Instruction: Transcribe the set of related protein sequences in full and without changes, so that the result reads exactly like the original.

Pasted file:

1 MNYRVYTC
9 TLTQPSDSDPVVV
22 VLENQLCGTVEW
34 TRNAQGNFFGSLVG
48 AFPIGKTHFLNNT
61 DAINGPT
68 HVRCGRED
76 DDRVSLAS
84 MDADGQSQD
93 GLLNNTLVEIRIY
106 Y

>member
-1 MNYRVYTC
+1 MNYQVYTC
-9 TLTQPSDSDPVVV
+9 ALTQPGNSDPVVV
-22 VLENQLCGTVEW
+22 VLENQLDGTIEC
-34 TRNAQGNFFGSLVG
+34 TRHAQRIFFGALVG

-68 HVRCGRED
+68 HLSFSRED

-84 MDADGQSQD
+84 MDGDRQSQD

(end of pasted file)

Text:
1 MNYRVYTC
9 TLTQPSDSDPVVV
22 VLENQLCGTVEW
34 TRNAQGNFFGSLVG
48 AFPIGKTHFLNNT
61 DAINGPT
68 HVRCGRED
76 DDRVSLAS
84 MDADGQSQD
93 GLLNNTLVEIRIY
106 Y

>member
-1 MNYRVYTC
+1 MNYQVYTC
-9 TLTQPSDSDPVVV
+9 ALTQPGNSDPVVV
-22 VLENQLCGTVEW
+22 VLENQLDGTIEC
-34 TRNAQGNFFGSLVG
+34 TRHAQRIFFGALVG

-68 HVRCGRED
+68 HLSFSRED

-84 MDADGQSQD
+84 MDGDRQSQD